Within 30 seconds, they had 17 units heading to the scene. Within one minute and 17 seconds, the paramedics were dispatched and responding and within seven minutes CareFlight was on its way. Barton said the teamwork between all of the agencies involved was outstanding. “Hours and even years of training was executed without a flaw and as a result, Officer Ney’s life was saved that day,” she said.

Barton shared that Ney and Cordero are like family to her. She grew up in a law enforcement family. “They’re not just voices on the other end of the radio to me, they are my family, my friends, people I care about and people I got the pleasure to grow up with and now work beside. As a dispatcher, it’s our main goal to bring each and every unit home safely to their families every single day,” she said.

Barton concluded, “If this incident has taught me anything about being a dispatcher, it’s that tragedy can strike at any moment and to never get complacent in the job you do every single day.”

Richmond, Ind. Police Officer Ami Miller, stepmother of K9 Officer Seara Burton, and wife to her mother, shared the story of Burton who was shot on Aug. 10, 2022, less than a month after Ney had been shot. Both Ney and Burton were at Miami Valley Hospital at the same time. Burton succumbed to her injuries on Sept. 18, 2022. She was 28 at the time of her death.

Miller said she knew that Burton had the calling to be a police officer. “She was driven. She hung onto every word I said,” she said. Miller said as Burton became more seasoned as an officer, her pride, integrity and drive began to show. Miller shared that Burton would often call her family and excitedly share stories from her day. Miller recalled the time Burton called them to tell them about a vehicle pursuit. The suspect had stolen a street sweeper.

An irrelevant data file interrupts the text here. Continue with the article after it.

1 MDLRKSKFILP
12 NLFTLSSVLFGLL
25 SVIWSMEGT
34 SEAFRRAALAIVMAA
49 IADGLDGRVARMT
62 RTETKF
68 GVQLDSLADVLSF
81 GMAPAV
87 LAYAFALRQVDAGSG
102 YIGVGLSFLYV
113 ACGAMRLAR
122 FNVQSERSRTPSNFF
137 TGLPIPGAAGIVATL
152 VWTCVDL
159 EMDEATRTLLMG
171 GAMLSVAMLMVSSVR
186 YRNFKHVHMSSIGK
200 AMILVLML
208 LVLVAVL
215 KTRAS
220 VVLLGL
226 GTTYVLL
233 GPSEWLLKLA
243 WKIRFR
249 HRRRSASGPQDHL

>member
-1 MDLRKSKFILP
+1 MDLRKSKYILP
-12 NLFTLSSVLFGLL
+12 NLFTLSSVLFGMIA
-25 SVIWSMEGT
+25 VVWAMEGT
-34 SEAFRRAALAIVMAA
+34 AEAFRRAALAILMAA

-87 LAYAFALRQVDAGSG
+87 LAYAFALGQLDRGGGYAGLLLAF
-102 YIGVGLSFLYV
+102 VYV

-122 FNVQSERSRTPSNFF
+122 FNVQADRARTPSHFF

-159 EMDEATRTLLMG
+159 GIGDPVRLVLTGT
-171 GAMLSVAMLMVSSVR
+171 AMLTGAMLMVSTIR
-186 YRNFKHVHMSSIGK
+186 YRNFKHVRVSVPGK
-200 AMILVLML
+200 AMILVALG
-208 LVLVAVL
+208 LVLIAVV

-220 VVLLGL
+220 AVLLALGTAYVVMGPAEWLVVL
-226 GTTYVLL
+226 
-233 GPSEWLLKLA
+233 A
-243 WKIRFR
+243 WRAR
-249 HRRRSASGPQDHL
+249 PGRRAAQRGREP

In February 2022, Miller said Burton achieved her goal of becoming the first female K9 handler for the Richmond Police Department. She and Brev, her K9, quickly became a dynamic duo and took large amounts of drugs off the street.

Since Aug. 10, 2022, Miller said her family has met many people that are experiencing the same grief, pain and loss that they have. “I would like to take a moment to acknowledge the Ney family. As I’m writing this, I admit I have not met Eric Ney. You sir are a true warrior. I’d like to take this time to thank his wife, Lisa, who is here today, as well. Lisa was at Miami Valley with Eric the same time we were there with Seara. Lisa was there for our family. I remember the Honor Walk for Seara. Lisa was standing as we were about to pass her. She grabbed me and gave me hug that I will always. That was the hardest walk I’ve ever taken, but Lisa, you made it a little bit better,” she said.

Miller said she has adopted the hashtag #untilmylastbreath and shared what that means to her. “I made a promise to Seara that I would never let her be forgotten. But there are a few things I would like to add to this hashtag. To Seara, I promise this. Until my last breath I will stand tall and wear my uniform as you did with pride and integrity. Until my last breath I will fight for change in hopes that no other families will have to suffer such a loss. Until my last breath I will be strong and protect our family. And until my last breath you and the sacrifice you made will never be forgotten,” Miller added.

The Back the Blue Law Enforcement Memorial Ceremony coincides with the National Peace Officers Memorial Day on May 15.

To contact Daily Advocate Editor Ryan Berry, email [email protected].